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    Background: The REAL (Rehabilitation Effectiveness for Activities for Life) research programme, funded by the National Institute for Heath Research (NIHR) from 2009 to 2015, investigated NHS mental health rehabiliation services across England. The users of these services are people with longer-term, complex mental health problems, such as schizophrenia, who have additional problems that complicate recovery. Although only around 10% of people with severe mental illness require inpatient rehabilitation, because of the severity and complexity of their problems they cost 25–50% of the total mental health budget. Despite this, there has been little research to help clinicians and commissioners to plan and deliver effective treatments and services. This research aimed to address this gap. Methods: The programme had four phases. (1) A national survey, using quantitative and qualitative methods, was used to provide a detailed understanding of the scope and quality of NHS mental health rehabilitation services in England and the characteristics of those who use them. (2) We developed a training intervention for staff of NHS inpatient mental health rehabilitation units to facilitate service users’ activities. (3) The clinical effectiveness and cost-effectiveness of the staff training programme was evaluated through a cluster randomised controlled trial involving 40 units that scored below average on our quality assessment tool in the national survey. A qualitative process evaluation and a realistic evaluation were carried out to inform our findings further. (4) A naturalistic cohort study was carried out involving 349 service users of 50 units that scored above average on our quality assessment tool in the national survey, who were followed up over 12 months. Factors associated with better clinical outcomes were investigated through exploratory analyses. Results: Most NHS trusts provided inpatient mental health rehabilitation services. The quality of care provided was higher than that in similar facilities across Europe and was positively associated with service users’ autonomy. Our cluster trial did not find our staff training intervention to be clinically effective [coefficient 1.44, 95% confidence interval (CI) –1.35 to 4.24]; staff appeared to revert to previous practices once the training team left the unit. Our realistic review suggested that greater supervision and senior staff support could help to address this. Over half of the service users in our cohort study were successfully discharged from hospital over 12 months. Factors associated with this were service users’ activity levels [odds ratio (OR) 1.03, 95% CI 1.01 to 1.05] and social skills (OR 1.13, 95% CI 1.04 to 1.24), and the ‘recovery’ orientation of the unit (OR 1.04, 95% CI 1.00 to 1.08), which includes collaborative care planning with service users and holding hope for their progress. Quality of care was not associated with costs of care. A relatively small investment (£67 per service user per month) was required to achieve the improvement in everyday functioning that we found in our cohort study. Conclusions: People who require inpatient mental health rehabilitation are a ‘low-volume, high-needs’ group. Despite this, these services are able to successfully discharge most to the community within 18 months. Our results suggest that this may be facilitated by recovery-orientated practice that promotes service users’ activities and social skills. Further research is needed to identify effective interventions that enhance such practice to deliver these outcomes. Our research provides evidence that NHS inpatient mental health rehabilitation services deliver high-quality care that successfully supports service users with complex needs in their recovery. Main limitation: Our programme included only NHS, non-secure, inpatient mental health rehabilitation services. Trial registration: Current Controlled Trials ISRCTN25898179. Funding: The NIHR Programme Grants for Applied Research programme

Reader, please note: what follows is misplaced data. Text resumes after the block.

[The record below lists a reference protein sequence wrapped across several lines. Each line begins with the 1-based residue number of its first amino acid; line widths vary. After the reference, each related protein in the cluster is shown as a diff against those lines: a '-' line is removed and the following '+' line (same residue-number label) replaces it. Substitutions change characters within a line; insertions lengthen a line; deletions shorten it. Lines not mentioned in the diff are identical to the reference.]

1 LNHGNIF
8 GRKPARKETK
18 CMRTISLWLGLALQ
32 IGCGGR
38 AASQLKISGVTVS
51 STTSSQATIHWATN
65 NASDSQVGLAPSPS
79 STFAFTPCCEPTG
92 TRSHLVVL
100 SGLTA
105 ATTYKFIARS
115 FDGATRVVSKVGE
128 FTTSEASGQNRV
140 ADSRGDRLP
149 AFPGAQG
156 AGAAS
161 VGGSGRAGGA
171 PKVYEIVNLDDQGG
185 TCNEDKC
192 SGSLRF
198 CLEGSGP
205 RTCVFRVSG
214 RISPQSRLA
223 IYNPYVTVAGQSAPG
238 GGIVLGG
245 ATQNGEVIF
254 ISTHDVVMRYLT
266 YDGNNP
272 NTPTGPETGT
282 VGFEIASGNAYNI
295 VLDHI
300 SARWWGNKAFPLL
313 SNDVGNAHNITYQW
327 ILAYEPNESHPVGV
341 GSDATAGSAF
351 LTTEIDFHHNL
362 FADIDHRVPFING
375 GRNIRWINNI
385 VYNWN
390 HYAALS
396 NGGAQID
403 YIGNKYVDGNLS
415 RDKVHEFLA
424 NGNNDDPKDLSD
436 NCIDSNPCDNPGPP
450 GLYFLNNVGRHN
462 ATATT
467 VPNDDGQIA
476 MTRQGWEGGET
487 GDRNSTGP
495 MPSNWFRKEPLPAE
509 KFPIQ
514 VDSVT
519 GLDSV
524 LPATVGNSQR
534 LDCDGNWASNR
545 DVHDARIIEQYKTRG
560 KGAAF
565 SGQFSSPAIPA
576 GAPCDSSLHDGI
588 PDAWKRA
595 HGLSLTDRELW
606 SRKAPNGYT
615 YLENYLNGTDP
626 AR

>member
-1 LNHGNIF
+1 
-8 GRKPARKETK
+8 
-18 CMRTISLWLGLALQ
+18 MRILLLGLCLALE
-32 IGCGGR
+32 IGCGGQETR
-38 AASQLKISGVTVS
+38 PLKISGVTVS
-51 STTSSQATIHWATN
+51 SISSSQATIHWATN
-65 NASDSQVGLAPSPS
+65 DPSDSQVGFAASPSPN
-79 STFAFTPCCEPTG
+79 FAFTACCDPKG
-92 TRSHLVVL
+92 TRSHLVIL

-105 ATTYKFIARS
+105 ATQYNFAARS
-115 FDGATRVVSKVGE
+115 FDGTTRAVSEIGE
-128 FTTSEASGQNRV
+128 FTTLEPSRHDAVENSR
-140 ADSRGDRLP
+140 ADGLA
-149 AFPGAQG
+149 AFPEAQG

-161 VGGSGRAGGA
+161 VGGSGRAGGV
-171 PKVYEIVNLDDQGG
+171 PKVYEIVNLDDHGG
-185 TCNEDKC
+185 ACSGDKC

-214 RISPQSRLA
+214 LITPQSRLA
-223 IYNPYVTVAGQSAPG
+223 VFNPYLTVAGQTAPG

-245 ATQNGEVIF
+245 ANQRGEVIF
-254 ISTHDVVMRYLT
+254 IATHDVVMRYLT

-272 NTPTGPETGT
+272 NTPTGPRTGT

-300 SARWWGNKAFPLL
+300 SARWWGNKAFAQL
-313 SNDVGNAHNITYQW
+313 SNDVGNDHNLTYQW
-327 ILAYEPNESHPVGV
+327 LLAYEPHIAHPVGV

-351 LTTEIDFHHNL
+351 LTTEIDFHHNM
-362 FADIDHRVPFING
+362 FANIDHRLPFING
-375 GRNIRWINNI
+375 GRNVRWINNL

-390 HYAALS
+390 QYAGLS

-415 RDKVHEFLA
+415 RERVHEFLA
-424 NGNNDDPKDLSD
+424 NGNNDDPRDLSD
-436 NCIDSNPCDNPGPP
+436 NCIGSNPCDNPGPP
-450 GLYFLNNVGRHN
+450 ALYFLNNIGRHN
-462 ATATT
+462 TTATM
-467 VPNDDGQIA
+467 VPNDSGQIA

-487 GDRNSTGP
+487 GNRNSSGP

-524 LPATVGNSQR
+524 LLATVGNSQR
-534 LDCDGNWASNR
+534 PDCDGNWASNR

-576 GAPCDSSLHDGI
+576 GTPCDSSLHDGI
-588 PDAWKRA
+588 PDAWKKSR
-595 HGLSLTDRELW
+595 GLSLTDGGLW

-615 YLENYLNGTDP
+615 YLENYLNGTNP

Assertive Community Treatment for People With Alcohol Dependence: A Pilot Randomized Controlled Trial